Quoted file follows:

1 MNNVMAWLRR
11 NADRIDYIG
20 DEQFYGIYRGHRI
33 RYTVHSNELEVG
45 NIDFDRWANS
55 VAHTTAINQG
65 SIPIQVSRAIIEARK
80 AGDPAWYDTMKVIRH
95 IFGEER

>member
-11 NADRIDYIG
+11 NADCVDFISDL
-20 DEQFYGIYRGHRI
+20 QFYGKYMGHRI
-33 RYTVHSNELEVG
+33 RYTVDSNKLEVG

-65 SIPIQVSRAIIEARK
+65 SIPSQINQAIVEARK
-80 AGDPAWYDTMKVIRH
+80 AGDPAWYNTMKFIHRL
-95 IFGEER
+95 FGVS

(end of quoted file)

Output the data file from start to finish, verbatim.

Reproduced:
1 MNNVMAWLRR
11 NADRIDYIG
20 DEQFYGIYRGHRI
33 RYTVHSNELEVG
45 NIDFDRWANS
55 VAHTTAINQG
65 SIPIQVSRAIIEARK
80 AGDPAWYDTMKVIRH
95 IFGEER

>member
-11 NADRIDYIG
+11 NADCVDFISDL
-20 DEQFYGIYRGHRI
+20 QFYGKYMGHRI
-33 RYTVHSNELEVG
+33 RYTVDSNKLEVG

-65 SIPIQVSRAIIEARK
+65 SIPSQINQAIVEARK
-80 AGDPAWYDTMKVIRH
+80 AGDPAWYNTMKFIHRL
-95 IFGEER
+95 FGVS